In the ultrasound image visualized (Image 5), the most superficial layer is skin and subcutaneous fat, then there are three muscular layers, from superficial to deep: external oblique, followed by the internal oblique, and lastly, the transversus abdominis muscle. The internal oblique muscle is usually the thickest muscle layer in the majority of patients, while the transversus abdominis muscle is the thinnest. If uncertain of the layer borders, increase the depth of the ultrasound to confirm bowel beneath the transversus abdominis muscle. Scanning posteriorly, the internal oblique and transversus abdominis muscles show the two layers come together to form the thoracolumbar fascia. Scanning medially, the aponeurosis of the three muscle layers come together to form the rectus sheath. Upon identifying the TAP compartment with the ultrasound probe, infiltrate the patient's skin using lidocaine (if the patient is awake), penetrate the skin with the block needle using an in-plane technique, making sure to visualize the needle tip on ultrasound throughout its entire trajectory. Upon entering the plane between the internal oblique and the transversus abdominis muscles, and after negative aspiration of blood, the LA is slowly injected. The TAP compartment will begin to separate, hydrodissect, or "unzip" as the LA is injected, pushing the transversus abdominis muscle down. Usually, an injection of 15 to 20 ml of LA is recommended for each side for an adult patient. The dose and volume depend on the patient's weight as well as the concentration of the LA. The spread of LA along the TAP compartment is responsible for the success of the block. Studies had shown that the efficacy of the block is improved when injecting 15 ml or more.[8]

There are three approaches for ultrasound-guided TAP block to target the compartment anatomically:

  • Subcostal approach: Targets the TAP compartment in the anterior abdominal wall, beneath the costal margin. The high-frequency probe should be located in the lower margin of the rib cage between the xiphoid process and the anterosuperior iliac spine at the level of the anterior axillary line. The objective is to deposit the LA in the plane among the transversus abdominis muscle and the posterior rectus sheath. The needle should be inserted above the rectus abdominis muscle and advanced it until it is positioned between the anterior edge of the transversus abdominis muscle and posterior rectus sheath [2]. This area is covered by T6-T9 dermatomes, blocking the anterior cutaneous nerves. The anterior approach is used to provide analgesia for open or laparoscopic cholecystectomy surgeries. (Image 2)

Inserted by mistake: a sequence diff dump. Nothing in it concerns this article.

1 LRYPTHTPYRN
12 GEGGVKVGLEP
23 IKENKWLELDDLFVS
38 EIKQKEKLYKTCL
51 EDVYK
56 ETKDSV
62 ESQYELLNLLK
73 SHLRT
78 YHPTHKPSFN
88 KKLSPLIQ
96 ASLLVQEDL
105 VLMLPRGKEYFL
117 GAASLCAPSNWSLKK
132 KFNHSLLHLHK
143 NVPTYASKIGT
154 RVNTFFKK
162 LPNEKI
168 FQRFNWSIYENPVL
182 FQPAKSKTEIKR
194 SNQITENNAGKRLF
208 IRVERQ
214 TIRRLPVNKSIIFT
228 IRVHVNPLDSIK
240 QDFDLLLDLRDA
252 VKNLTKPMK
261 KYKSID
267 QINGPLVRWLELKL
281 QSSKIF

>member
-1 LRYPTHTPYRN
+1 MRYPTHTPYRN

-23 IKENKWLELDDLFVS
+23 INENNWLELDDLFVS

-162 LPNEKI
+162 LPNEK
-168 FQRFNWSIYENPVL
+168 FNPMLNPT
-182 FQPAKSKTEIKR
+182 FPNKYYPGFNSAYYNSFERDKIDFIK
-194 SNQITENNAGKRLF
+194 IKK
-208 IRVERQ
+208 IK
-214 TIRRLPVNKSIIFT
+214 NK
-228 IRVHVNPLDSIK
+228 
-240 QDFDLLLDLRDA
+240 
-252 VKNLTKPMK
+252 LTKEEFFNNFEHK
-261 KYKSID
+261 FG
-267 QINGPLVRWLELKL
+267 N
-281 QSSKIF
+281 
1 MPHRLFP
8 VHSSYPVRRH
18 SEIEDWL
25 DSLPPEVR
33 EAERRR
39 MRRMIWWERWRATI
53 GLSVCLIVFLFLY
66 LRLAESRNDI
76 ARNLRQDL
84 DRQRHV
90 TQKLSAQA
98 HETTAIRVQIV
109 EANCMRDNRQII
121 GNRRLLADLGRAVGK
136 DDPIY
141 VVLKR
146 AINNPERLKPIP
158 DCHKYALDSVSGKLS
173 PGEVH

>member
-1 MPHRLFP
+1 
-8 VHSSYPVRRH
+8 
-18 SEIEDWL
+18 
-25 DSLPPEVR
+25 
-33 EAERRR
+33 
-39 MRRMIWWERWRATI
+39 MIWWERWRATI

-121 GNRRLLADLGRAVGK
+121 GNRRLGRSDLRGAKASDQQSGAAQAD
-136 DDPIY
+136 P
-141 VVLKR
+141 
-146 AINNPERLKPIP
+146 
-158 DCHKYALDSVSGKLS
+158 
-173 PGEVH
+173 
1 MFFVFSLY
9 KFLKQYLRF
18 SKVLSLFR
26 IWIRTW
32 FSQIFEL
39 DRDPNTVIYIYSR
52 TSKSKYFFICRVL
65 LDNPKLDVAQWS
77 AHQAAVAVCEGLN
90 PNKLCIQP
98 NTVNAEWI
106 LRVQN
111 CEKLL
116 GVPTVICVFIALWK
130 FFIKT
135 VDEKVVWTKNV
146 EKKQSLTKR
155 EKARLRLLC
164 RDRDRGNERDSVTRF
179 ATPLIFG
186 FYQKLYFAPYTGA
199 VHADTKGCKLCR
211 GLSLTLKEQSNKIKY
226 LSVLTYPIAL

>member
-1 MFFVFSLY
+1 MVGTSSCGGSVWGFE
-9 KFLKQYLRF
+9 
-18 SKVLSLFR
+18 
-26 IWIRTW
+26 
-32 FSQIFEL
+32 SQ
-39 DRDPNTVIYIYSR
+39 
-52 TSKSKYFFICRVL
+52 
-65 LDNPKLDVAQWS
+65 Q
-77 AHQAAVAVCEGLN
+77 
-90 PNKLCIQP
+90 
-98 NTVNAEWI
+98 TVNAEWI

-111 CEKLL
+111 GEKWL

• Lateral approach: Targets the TAP compartment in the lateral abdominal wall. The high-frequency probe should be located in the midaxillary line between the bony prominences of the subcostal margin and the iliac crest. The three muscular layers in the abdominal wall muscles should be visualized. The objective is to deposit the LA in the plane among the transversus abdominis muscle and the internal oblique muscle. The needle should be inserted and advanced until it reaches the TAP plane. This area is covered by T10-T12 dermatomes, blocking the anterior cutaneous nerves. The lateral approach is used to provide analgesia for most abdominal surgeries, including laparoscopic surgeries, open appendectomy, ventral hernia repair, umbilical hernia repair, exploratory laparotomies, colostomy closures, cesarean delivery, hysterectomy, bariatric surgery, and radical retropubic prostatectomy among others. (Image 3)
  • Posterior approach: Targets the TAP compartment at the level of the lumbar triangle of Petit or the anterolateral aspect of the quadratus lumborum muscle. The high-frequency probe should be located in the midaxillary line and then displaced lateral and posteriorly to the end limit of the three muscular layers. The objective is to deposit the LA in the plane among the transversus abdominis muscle and the internal oblique muscle but in the posterior end limit of the TAP plane.[1] The needle should be inserted in the midaxillary line and advanced posteriorly until it reaches the TAP plane. This area is covered by T9-T12 dermatomes, blocking the anterior and lateral cutaneous nerves. The posterior approach is used to provide analgesia for nephrectomies, renal transplants, and others. (Image 4)

Other blocks: